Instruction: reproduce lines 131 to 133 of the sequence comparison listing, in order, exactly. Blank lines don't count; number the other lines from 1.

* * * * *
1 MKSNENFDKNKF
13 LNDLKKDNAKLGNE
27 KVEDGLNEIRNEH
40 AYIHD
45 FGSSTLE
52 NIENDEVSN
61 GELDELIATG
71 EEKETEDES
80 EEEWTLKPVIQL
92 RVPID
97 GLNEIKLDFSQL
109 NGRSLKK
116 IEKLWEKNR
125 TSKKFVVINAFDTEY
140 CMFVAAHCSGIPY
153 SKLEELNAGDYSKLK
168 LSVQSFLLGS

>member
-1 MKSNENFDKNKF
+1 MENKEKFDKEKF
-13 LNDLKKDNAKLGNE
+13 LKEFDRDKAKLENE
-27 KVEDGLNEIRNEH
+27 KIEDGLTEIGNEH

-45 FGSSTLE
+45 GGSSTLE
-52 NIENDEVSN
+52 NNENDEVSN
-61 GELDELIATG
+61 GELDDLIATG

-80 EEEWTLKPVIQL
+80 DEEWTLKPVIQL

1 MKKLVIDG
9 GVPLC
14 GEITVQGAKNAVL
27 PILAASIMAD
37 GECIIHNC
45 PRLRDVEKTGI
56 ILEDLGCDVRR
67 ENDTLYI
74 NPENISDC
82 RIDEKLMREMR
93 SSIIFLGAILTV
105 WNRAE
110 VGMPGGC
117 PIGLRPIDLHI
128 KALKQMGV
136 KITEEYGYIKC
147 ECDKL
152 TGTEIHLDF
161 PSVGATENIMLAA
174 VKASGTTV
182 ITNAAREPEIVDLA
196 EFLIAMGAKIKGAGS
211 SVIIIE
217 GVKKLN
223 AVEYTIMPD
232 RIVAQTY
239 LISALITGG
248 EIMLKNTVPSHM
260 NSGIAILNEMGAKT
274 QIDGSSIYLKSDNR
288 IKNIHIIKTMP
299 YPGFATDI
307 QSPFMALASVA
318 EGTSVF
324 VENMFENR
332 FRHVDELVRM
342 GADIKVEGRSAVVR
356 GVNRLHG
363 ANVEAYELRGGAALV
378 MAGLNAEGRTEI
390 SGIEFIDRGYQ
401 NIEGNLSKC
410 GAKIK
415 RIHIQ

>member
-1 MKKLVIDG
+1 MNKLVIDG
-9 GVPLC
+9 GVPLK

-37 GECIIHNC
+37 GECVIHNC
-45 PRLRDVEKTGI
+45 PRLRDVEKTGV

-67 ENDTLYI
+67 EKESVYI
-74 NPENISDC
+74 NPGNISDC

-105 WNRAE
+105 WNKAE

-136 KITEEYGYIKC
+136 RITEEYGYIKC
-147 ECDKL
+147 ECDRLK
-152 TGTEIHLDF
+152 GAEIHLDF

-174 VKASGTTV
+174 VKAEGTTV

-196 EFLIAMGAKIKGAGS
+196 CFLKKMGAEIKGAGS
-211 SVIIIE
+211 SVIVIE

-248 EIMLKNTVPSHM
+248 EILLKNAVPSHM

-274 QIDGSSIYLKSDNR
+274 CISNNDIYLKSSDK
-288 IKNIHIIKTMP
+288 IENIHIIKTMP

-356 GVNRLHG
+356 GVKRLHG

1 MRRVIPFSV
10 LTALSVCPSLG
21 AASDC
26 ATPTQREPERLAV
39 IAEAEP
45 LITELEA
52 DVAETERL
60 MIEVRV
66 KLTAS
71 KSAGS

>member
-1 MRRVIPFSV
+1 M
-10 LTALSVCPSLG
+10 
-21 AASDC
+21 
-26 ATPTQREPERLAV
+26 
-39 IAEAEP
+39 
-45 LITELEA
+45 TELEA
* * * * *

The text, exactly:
-39 IAEAEP
+39 
-45 LITELEA